New Book Compares Education Systems Around the World
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I'm Gwen Outen with the VOA Special English EDUCATION REPORT.
A new book by two professors at Pennsylvania State University compares public education systems around the world. The book is called "National Differences, Global Similarities: World Culture and the Future of Schooling."
David Baker and Gerald LeTendre led a group of researchers who gathered information on about fifty countries. Some findings came from the Third International Mathematics and Science Study. That study took place in nineteen ninety-four and again five years later.
The professors say education is increasingly shaped by what they call "transnational forces." Officials in many countries are concerned about how their students compare with students in other countries.
Each part of the book develops a different subject researched in schools around the world. One of the subjects is violence among students. The professors say countries with the most school violence include Hungary, Romania and the Philippines.
They say the United States is somewhere in the middle, above nations like New Zealand, Canada, South Korea, Spain and Australia. The findings are based on reports from students.
Professor Baker says inequalities in educational systems act as an influence. He says schools that are sharply divided between "winners and losers" in math have higher levels of violence. "This does not mean that nations should stop trying to raise scores," he says. "But they should be careful to raise the performance among all students."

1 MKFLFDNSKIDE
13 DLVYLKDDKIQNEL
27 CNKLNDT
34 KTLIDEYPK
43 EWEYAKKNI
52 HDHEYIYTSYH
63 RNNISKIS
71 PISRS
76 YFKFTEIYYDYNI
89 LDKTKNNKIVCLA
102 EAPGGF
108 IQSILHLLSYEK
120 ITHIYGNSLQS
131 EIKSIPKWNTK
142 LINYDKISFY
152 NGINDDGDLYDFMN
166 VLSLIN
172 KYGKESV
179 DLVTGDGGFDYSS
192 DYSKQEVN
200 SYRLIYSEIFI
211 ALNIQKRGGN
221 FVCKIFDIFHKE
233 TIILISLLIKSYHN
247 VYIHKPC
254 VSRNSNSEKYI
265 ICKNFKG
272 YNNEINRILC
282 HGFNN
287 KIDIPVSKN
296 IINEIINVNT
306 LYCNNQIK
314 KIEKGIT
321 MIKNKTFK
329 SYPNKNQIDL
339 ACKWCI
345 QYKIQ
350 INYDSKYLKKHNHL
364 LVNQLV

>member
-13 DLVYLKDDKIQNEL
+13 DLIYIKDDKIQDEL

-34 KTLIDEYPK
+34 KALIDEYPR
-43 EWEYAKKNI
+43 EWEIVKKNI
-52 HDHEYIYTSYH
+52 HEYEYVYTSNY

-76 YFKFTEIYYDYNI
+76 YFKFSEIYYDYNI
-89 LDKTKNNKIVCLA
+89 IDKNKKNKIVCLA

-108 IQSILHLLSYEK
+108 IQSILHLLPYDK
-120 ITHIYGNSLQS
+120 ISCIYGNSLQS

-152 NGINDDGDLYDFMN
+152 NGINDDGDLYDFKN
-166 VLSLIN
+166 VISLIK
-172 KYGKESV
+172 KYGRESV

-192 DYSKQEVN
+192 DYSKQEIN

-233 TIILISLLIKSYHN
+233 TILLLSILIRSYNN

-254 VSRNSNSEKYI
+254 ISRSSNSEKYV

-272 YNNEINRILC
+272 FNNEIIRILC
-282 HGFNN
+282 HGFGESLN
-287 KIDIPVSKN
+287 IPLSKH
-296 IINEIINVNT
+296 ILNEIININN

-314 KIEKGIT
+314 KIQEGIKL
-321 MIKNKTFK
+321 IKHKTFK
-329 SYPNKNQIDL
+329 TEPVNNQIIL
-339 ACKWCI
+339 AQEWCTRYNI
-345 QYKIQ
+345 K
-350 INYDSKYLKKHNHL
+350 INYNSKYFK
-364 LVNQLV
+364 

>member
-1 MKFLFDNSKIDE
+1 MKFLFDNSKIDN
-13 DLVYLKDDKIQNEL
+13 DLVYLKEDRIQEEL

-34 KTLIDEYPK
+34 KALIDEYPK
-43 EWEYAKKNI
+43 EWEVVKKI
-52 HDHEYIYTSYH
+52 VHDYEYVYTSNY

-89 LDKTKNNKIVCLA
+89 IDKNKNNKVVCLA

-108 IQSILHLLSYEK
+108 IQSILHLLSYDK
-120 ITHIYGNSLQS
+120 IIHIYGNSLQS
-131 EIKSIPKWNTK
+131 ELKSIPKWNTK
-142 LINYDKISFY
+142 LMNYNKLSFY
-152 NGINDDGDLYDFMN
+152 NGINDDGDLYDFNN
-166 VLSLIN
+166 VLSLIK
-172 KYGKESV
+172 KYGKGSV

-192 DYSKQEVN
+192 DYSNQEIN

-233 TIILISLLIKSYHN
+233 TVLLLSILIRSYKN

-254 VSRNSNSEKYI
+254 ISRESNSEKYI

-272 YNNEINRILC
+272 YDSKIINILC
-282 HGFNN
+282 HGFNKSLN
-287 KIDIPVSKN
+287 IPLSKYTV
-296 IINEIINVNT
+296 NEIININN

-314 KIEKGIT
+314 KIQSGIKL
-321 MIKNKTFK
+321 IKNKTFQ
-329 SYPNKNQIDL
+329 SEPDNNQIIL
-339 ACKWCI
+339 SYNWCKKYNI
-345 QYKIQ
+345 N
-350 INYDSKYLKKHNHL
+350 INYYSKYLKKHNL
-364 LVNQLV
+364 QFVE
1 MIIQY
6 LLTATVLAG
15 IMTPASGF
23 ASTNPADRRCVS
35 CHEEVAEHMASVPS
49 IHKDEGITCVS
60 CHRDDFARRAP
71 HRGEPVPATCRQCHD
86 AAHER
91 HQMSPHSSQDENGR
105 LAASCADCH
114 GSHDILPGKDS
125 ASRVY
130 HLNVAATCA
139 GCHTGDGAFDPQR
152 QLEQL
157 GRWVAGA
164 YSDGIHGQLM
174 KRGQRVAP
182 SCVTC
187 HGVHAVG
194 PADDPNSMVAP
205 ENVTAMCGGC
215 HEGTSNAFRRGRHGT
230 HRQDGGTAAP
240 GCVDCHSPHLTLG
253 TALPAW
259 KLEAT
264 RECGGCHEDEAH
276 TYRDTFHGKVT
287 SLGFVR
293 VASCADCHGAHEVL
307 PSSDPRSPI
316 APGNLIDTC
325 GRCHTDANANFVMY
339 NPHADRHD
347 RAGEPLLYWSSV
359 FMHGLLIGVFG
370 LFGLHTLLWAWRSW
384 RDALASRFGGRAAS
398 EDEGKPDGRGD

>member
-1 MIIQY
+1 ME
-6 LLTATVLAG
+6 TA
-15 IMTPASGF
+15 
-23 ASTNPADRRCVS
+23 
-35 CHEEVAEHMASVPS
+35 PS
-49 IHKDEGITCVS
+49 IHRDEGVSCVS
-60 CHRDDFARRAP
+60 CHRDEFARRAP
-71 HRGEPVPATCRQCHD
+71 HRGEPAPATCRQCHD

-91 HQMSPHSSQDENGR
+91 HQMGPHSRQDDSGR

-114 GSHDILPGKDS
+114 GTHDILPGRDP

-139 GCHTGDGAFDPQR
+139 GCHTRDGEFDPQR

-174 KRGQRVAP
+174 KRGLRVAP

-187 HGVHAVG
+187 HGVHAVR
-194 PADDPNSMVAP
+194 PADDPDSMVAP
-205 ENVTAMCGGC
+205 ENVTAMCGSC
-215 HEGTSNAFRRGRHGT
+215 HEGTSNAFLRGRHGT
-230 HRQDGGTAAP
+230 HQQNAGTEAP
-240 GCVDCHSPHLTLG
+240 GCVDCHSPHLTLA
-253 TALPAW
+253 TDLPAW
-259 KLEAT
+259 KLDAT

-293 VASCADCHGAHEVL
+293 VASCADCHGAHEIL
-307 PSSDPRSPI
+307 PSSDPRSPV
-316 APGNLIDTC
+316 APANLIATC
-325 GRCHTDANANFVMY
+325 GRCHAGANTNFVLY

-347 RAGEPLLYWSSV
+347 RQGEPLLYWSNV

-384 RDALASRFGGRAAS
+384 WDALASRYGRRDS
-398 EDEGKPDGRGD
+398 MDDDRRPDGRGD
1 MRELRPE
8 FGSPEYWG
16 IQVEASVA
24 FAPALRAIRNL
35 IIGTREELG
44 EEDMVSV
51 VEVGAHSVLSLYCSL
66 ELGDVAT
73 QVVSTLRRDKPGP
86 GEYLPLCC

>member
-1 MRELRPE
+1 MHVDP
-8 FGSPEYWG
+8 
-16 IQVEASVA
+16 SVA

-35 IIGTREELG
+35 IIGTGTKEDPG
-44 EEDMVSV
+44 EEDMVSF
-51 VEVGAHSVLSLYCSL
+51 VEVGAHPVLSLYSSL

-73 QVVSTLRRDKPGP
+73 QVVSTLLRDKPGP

Also, the researchers often found no connection between national performance and the average amount of homework given in a nation. Teachers generally give little homework in countries with the highest average test scores, such as Japan, the Czech Republic and Denmark. But the professors say teachers in countries with low average test scores like Thailand, Greece and Iran often give lots of homework.
Yet the authors say most teachers worldwide could learn to make better use of homework. Children are mostly given material to remember. But conditions at home, especially in poorer families, may not support the kind of environment needed to do such work.
This VOA Special English EDUCATION REPORT was written by Nancy Steinbach. Our reports are on the Web at voaspecialenglish.com. I'm Gwen Outen.